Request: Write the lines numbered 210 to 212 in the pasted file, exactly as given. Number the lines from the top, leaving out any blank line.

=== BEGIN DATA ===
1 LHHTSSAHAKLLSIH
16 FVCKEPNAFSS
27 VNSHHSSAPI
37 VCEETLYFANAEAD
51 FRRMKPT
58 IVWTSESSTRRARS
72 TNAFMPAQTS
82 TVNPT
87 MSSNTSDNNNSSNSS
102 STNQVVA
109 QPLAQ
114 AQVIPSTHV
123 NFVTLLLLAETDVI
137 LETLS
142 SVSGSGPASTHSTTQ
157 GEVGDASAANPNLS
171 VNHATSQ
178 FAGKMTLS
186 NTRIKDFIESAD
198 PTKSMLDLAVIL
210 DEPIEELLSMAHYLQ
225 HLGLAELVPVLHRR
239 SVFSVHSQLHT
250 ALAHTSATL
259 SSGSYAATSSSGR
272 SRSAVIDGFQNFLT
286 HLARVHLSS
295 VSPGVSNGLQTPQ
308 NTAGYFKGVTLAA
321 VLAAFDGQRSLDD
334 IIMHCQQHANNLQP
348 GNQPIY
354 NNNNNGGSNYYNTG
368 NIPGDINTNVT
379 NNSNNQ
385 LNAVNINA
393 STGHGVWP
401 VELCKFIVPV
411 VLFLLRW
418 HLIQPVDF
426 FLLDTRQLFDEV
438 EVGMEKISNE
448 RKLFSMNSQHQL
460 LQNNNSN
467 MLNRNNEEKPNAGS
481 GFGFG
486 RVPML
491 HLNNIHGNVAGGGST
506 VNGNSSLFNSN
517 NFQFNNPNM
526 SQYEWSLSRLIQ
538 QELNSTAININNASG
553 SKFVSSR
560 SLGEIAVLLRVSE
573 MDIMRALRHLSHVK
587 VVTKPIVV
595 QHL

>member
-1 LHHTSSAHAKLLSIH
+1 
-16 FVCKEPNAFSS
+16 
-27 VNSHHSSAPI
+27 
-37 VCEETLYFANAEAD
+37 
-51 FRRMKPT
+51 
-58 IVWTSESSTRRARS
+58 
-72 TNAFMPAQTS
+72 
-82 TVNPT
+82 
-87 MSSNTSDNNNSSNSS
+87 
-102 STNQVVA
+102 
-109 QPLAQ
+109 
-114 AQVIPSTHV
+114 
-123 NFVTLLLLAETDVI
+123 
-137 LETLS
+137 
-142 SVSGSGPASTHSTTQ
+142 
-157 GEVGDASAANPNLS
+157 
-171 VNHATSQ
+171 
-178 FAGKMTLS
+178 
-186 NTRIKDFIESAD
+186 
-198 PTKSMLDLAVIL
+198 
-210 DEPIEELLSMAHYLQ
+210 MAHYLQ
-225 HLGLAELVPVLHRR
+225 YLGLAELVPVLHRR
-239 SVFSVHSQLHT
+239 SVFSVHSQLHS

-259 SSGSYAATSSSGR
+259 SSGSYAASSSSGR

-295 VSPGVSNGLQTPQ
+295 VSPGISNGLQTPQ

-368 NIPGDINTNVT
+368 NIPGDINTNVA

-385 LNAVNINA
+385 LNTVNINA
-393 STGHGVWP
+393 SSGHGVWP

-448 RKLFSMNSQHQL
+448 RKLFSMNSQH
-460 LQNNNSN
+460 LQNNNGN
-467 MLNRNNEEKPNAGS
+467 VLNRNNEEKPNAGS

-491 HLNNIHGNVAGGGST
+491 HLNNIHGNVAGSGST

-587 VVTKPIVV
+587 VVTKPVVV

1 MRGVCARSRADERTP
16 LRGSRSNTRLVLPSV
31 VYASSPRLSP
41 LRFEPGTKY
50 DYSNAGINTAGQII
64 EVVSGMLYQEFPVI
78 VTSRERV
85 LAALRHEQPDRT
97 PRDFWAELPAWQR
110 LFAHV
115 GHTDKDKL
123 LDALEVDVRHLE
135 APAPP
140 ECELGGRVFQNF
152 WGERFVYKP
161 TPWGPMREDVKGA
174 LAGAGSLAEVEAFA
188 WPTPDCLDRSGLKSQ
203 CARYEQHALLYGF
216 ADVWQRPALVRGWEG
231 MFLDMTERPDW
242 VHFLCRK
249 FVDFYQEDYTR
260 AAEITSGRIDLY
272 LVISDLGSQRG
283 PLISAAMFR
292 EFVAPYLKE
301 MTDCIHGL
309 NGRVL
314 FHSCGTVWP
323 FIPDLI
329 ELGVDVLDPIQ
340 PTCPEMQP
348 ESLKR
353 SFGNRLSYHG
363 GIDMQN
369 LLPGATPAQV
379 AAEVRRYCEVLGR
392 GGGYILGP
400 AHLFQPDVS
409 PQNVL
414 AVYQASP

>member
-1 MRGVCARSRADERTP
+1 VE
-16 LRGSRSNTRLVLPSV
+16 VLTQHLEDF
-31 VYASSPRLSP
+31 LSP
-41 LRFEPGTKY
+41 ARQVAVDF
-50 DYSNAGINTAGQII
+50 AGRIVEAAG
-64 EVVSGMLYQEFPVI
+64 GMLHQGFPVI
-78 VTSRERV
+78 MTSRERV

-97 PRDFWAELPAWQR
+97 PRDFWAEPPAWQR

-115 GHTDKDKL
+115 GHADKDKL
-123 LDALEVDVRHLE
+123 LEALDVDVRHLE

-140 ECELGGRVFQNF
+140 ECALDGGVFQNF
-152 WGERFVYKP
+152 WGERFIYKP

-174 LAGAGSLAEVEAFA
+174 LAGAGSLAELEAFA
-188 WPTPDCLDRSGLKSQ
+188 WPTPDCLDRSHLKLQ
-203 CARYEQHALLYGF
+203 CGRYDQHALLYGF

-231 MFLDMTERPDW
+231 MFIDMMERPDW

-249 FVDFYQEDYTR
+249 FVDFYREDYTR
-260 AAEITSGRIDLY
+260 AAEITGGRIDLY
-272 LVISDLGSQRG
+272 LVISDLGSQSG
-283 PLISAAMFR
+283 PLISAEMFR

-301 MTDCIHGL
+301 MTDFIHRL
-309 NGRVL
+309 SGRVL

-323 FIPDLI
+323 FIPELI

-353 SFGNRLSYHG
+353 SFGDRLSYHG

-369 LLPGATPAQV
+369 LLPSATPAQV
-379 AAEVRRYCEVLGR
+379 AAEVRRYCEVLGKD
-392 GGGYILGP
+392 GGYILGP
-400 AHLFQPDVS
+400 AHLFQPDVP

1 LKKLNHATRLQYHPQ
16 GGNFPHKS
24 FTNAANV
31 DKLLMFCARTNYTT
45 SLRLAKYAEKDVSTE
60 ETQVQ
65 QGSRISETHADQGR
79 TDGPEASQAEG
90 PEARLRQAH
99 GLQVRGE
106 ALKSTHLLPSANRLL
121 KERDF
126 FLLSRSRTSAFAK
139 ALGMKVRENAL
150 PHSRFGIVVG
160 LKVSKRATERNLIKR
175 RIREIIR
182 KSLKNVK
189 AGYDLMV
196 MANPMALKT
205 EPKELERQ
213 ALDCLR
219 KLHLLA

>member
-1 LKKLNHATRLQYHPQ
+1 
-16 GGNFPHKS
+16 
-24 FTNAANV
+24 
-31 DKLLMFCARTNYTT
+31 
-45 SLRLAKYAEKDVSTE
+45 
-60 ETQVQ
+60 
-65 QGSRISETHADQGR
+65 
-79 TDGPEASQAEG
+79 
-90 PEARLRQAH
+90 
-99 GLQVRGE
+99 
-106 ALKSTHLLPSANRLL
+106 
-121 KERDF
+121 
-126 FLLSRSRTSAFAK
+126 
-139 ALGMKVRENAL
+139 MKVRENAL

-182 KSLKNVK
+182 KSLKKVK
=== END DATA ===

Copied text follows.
-309 NGRVL
+309 SGRVL

-323 FIPDLI